Thursday, October 7, 2010

Lessons on Plagiarism, Authorship, and Invention from Fraggle Rock

The scene where Red finds her song. Image from The Muppet Mindset blog.
When I was younger, I really enjoyed watching The Muppets and Fraggle Rock, which, as most of you know, are Jim Henson creations. Lately, I've been trying to rediscover what it is I loved so much about Jim Henson's work by watching clips of the muppets on YouTube and Season One of Fraggle Rock on Netflix. Now that I've been watching them, I'm amazed by how much you can actually learn from Fraggle Rock. Though it's a children's show, it addresses many hard-hitting issues, touching on racism, ethics, religion, community, class, gender, and even slavery.

There is lots of writing that goes on in Fraggle Rock, as well. Uncle Traveling Matt leaves postcards about outer space (which is really our world) for the fraggles during every episode. Mokey keeps a journal that she writes in almost everyday. Doc, the human tinker, keeps a journal, too, about his ideas for future inventions. I didn't think, however, that the show would really offer anything about Composition, other than these brief glimpses of critters who write. Surprisingly, I was wrong; there was an episode that spoke to Composition, Episode 18 from Season 1, "The Minstrels."

In "The Minstrels," a mystic minstrel with a magic pipe and his posse come through Fraggle Rock with the intention of having the fraggles sing a medley. The medley is supposed to be composed of all of the fraggles' songs, stemming from the medley leaders' song. Red volunteers herself for the leader position. What she quickly finds, however, is that finding "her song" is not an easy task. She insists that her song is hidden in the magic pipe, which she later steals. When Red reveals that she was the culprit of the theft to the Minstel and explains that she stole it because she believed her song was hidden inside, the Minstrel tells Red, "The song is inside you. Without you, the pipe would be silent." It isn't until Red stops insisting the right song is out of her own control that she is able to produce her song.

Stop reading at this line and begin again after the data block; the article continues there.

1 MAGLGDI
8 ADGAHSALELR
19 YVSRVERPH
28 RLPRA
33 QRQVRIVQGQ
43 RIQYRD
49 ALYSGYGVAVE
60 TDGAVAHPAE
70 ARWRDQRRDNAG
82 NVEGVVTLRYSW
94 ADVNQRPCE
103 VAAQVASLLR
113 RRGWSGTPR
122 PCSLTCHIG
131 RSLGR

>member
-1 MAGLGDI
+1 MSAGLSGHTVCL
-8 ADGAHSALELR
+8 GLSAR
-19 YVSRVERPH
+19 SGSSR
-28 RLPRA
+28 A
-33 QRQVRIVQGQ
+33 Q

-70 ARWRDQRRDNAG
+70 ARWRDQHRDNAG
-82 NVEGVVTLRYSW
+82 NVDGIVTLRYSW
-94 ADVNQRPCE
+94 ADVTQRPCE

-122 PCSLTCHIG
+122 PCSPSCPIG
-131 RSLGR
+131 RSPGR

For writers, this strange juxtaposition that Red experiences between ideas being in our control and out of our control is ever-present in the writing process. The power to write is always within us, but we don't always know how to make the words come forth. For Red, she must simply sit still a moment and listen. For humans, this simple remedy doesn't always work. We may have to wander in search of inspiration, freewrite until a kernel of truth presents itself, or aimlessly poke around the internet until something strikes out fancy. And when the ideas do come, it seems like magic, like they were there all along waiting to bubble  up to the surface. The way they come is somehow out of control and very much a part of us at the same time.

What never works, however, is assuming that the answer is hidden somewhere outside of us and that we must wait for it to come to us. It is also faulty to assume that there is some magical tool/strategy/format that can make our writing awesome (for example, the perfect thesis statement or plagiarizing an "expert"). We must have confidence in our abilities, and give up the notion that others can do it better than ourselves. Red's fear of judgement is what leads her to steal and prevents her from true creation. As writers, we should be aware of audience, but that doesn't mean that we need to fear it. We must be courageous enough to put forth our own voices. Red can't find her song in the minstrel's magic pipe, and she can't handle the music that comes from it. She suffers because she isn't being authentic. When she is finally ready to accept the music of her own heart, the melody comes to her.

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